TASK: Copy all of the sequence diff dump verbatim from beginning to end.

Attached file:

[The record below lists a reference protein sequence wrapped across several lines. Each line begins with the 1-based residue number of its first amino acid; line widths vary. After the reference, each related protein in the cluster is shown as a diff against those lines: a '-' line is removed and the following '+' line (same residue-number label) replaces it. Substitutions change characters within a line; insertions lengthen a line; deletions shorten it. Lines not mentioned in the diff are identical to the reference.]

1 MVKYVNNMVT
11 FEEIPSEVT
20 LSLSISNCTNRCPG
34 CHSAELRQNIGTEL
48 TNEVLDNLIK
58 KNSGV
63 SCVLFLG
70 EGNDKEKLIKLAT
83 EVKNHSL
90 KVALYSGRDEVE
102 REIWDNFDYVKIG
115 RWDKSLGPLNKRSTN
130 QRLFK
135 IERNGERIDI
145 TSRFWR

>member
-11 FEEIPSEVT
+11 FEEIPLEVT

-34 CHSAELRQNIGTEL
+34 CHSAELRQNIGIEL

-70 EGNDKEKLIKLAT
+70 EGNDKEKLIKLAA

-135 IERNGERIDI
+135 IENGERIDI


[The record below lists a reference protein sequence wrapped across several lines. Each line begins with the 1-based residue number of its first amino acid; line widths vary. After the reference, each related protein in the cluster is shown as a diff against those lines: a '-' line is removed and the following '+' line (same residue-number label) replaces it. Substitutions change characters within a line; insertions lengthen a line; deletions shorten it. Lines not mentioned in the diff are identical to the reference.]

1 MVKYVNNMVT
11 FEEIPSEVT
20 LSLSISNCTNRCPG
34 CHSAELRQNIGTEL
48 TNEVLDNLIK
58 KNSGV
63 SCVLFLG
70 EGNDKEKLIKLAT
83 EVKNHSL
90 KVALYSGRDEVE
102 REIWDNFDYVKIG
115 RWDKSLGPLNKRSTN
130 QRLFK
135 IERNGERIDI
145 TSRFWR

>member
-11 FEEIPSEVT
+11 FEEIPLEVT

-34 CHSAELRQNIGTEL
+34 CHSAELRQNIGIEL

-70 EGNDKEKLIKLAT
+70 EGNDKEKLIKLAA

-135 IERNGERIDI
+135 IENGERIDI